Headlines – November 6, 2019


Trump OKs wider Syria oil mission, raising legal questions-
President Donald Trump has approved an expanded military mission to secure an expanse of oil fields across eastern Syria, raising a number of difficult legal questions about whether U.S. troops can launch strikes against Syrian, Russian or other forces if they threaten the oil, U.S. officials said.
SecDef: China is exporting killer robots to the Mideast-
China is exporting drones that it advertises as having lethal autonomy to the Middle East, Defense Secretary Mark Esper said Nov. 5.


Finland warns fighter contenders to keep their budget-busting offers real-
Finland has issued a formal notification to industry candidates in its multibillion-dollar fighter program, urging them to keep their proposals within the prescribed budget constraints.
Fincantieri picks former Leonardo high flyer to helm naval unit-
In a surprise pick, Italian shipyard Fincantieri has hired veteran aerospace manager Giuseppe Giordo – who has built his career selling military aircraft – to head up its naval business unit.
Will a new strike force stop collusion on government contracts?-
The Department of Justice launched an initiative Nov. 5 that aims to prevent trillions of dollars in government spending from being wasted on purchases where contractors rigged their bidding prices or participated in other fraudulent schemes.
Bell-Boeing awarded $146M for MV-22 aircraft upgrades, maintenance-
Bell-Boeing has been awarded a $146 million contract for upgrades and maintenance on MV-22 aircraft.


As possible shutdown looms, troop pay raises seem safe, but benefits could be interrupted-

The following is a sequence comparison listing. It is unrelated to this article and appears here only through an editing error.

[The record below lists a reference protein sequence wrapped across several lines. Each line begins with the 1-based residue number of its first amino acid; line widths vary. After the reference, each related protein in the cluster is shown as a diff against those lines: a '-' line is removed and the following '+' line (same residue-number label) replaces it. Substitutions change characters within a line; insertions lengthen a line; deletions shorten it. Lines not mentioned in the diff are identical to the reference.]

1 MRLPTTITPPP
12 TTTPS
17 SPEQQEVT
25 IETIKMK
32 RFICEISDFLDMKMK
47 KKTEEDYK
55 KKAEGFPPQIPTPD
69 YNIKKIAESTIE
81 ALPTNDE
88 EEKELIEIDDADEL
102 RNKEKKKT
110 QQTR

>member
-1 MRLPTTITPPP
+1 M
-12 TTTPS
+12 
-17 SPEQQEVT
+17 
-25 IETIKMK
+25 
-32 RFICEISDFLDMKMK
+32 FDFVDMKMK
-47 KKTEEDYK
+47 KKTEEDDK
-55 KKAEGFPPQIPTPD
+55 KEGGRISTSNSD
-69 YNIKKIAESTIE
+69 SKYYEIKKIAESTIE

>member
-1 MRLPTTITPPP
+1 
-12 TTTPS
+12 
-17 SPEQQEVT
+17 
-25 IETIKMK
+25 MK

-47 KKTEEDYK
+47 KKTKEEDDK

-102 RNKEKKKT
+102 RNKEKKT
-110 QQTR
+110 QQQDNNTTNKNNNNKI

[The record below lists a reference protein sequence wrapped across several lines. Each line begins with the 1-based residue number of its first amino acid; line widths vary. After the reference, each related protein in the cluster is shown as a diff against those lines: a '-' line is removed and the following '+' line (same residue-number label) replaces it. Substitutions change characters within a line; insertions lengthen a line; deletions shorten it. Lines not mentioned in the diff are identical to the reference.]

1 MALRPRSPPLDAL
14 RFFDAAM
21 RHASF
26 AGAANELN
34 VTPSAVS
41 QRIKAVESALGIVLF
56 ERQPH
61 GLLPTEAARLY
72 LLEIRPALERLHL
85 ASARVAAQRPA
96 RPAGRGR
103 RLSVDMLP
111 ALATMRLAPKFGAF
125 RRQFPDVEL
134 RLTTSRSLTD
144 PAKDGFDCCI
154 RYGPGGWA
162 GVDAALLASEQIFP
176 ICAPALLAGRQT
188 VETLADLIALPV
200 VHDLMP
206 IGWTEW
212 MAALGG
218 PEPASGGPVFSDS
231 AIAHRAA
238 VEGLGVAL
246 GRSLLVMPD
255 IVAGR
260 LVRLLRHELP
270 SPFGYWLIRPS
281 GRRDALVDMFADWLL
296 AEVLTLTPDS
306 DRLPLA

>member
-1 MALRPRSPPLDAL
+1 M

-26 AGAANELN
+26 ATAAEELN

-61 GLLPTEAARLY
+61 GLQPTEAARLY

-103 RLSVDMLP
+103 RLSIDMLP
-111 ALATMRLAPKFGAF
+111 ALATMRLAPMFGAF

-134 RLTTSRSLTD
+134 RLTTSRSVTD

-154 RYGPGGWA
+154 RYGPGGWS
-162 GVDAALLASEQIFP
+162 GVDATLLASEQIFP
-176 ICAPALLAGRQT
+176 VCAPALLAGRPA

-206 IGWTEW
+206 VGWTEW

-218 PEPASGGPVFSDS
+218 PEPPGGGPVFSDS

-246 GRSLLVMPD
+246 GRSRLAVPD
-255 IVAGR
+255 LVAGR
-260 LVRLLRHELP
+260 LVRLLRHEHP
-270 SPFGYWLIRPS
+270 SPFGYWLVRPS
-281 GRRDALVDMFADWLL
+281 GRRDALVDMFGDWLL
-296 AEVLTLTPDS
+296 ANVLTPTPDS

Troops are set to get a pay bump next year, and despite partisan bickering on Capitol Hill and looming threats of a government shutdown, their higher paychecks seem safe, though benefits could be impacted if lawmakers in Washington fail to make a deal.
U.S. suspending ‘Vigilant Ace’ Korea fighter jet exercise for a 2nd year-
The U.S. military will hold limited flight exercises next month with South Korea despite suspending its larger “Vigilant Ace” exercise for the second year in a row, according to the Defense Department.
After 18 years, JSTARS surveillance plane is coming home from the Middle East-
After 18 years of deployments, the E-8C Joint Surveillance Target Attack Radar System (JSTARS) left the U.S. Central Command area of responsibility last month, marking the aircraft’s final mission to the region, according to a recent news release.
Ford aircraft carriers not ready for F-35s, so aging Vinson gets the call-
The Navy is upgrading one of its oldest aircraft carriers to be the first to fly the service’s newest plane, the F-35C, giving it a capability the service’s brand-new $13 billion carrier, the delayed and trouble-prone USS Gerald R. Ford, won’t have for years once it deploys.


In five years, the VA has given out 200,000 doses of anti-overdose drug-
The Department of Veterans Affairs issued naloxone — a drug used to treat narcotic overdoses in emergency situations — to more than 200,000 veterans from May 2014 to September 2019, according to a department news release.
VA taking note of ‘alarming’ burn pit trends in WWP survey-
A disturbing trend related to exposure to burn pits while deployed, recently detailed in a Wounded Warrior Project survey, has been noted by the Department of Veterans Affairs. But more research is needed before any changes to presumptive illnesses and benefits can be considered, according to a top VA official.

More Stories